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REMADE IN CANADA

Made in China takes on whole new meaning Add to ...

Work boots aren’t required at this factory. Shoe coverings are.

Before entering Celestica Inc.’s electronics manufacturing facility in Suzhou, about 110 kilometres west of Shanghai, visitors must step onto a machine that encases their feet in plastic.

The light blue booties keep street dirt and dust from contaminating the sophisticated telecommunications and medical equipment the Canadian company produces here.

Nearly all the electronics products that Toronto-headquartered Celestica manufactures in Suzhou are high-end. Workers here make things like X-ray printers and routers and switches, the critical hardware for telecommunications networks.

The plant shatters the stereotype that China is merely the sweatshop of the world, where cheap labour churns out inexpensive trinkets, toys and second-rate fare. What’s manufactured here must meet the standards of the world’s top medical facilities and the demands of the most heavily trafficked corporate communications systems.

One-third of the Chinese workers at Celestica’s Suzhou plant are engineers, and the Canadian company has a research and design facility in Shanghai.

“I don’t think there is anything we can’t build in China today,” says Brian Lau, vice-president and general manager of Celestica’s Asia sales group. “The products we are building here are all value-added products,” Mr. Lau says.

China’s manufacturing sector is quickly moving up the value chain. Where once it produced poorly made clothes and plastic playthings, Chinese factories are now capable of making sophisticated electronics or pieces of machinery each worth hundreds of thousands of dollars.

Despite the increasingly complicated production methods, China’s advantage over other manufacturers remains cost. In Suzhou, a 45-minute train ride from Shanghai, a typical assembly line worker in the city is paid between $400 and $600 a month, while an engineer can earn between $1,000 and $2,000 a month.

China’s move to producing higher-end products is driven by necessity. Labour costs, while far cheaper than in North America, are rising fast and value-added products are a key way to offset inflation and keep the country’s massive manufacturing sector competitive. Producing more sophisticated products is also boosting income for both workers and companies, helping China toward its long-term goal of shaping an economy driven primarily by domestic consumption rather than overseas export demand.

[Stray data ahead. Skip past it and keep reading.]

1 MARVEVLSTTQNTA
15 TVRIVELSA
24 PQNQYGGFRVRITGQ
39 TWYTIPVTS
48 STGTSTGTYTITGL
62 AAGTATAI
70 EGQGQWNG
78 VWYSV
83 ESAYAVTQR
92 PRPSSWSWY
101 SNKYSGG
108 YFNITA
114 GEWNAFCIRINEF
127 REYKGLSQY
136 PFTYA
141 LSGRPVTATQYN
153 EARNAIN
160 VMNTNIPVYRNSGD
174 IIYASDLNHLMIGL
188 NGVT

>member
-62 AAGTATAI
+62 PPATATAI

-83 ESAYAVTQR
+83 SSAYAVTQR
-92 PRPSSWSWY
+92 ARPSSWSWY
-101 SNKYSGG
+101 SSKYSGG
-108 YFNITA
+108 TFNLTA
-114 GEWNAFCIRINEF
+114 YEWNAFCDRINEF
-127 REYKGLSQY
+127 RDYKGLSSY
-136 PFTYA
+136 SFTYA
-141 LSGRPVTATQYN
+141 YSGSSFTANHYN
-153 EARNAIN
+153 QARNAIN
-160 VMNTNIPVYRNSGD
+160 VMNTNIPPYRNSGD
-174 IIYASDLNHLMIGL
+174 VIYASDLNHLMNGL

The Asian economic powerhouse’s ascent up the manufacturing value chain portends not only an evolutionary shift for the Chinese economy, but also serves as a massive threat to an already battered manufacturing sector in the West. High-end production remained the last bastion of manufacturing prowess for Europe and North America while Asia dominated as a low-cost producer. Now, factories in China like Celestica’s Suzhou facility are proving that China is ready to close the technology gap and produce sophisticated goods at a lower cost.

But China’s cost advantage is under threat. According to Asia-focused investment and advisory firm Intercedent, rising wages and an expected increase in the value of China’s currency means that mid-tier manufacturing wages in China will reach parity with minimum wage levels in the United States by 2017.

“If this occurs, then there will likely be acceleration in the repatriation of low-end manufacturing jobs from China to North America or they will move to lower-wage countries,” Intercedent said in a recent report.

With the knowledge that their advantage in producing low-end goods will soon be tapped out, Chinese manufacturers are moving to more-sophisticated products. Even with a shrinking wage gap with the West, China’s massive work force, production methods and well-established shipping infrastructure will help it maintain an advantage over rivals in Europe and North America.

Minimum wage costs have risen an average of 23 per cent in China over the past year. While surging wages are a relatively recent phenomenon for the world’s largest exporter, the shift toward higher-end, value-added production in China has been under way for some time.

The country has exported more capital goods than consumer goods since 2003, according to data compiled by the United Nations. While consumer electronics such as computers and mobile devices account comprise a large share of these capital goods, exports of capital equipment and machinery (like what is produced at the Celestica plant in Suzhou) are also on the rise, Will Freeman of GaveKal Research in Beijing, said in a recent report.

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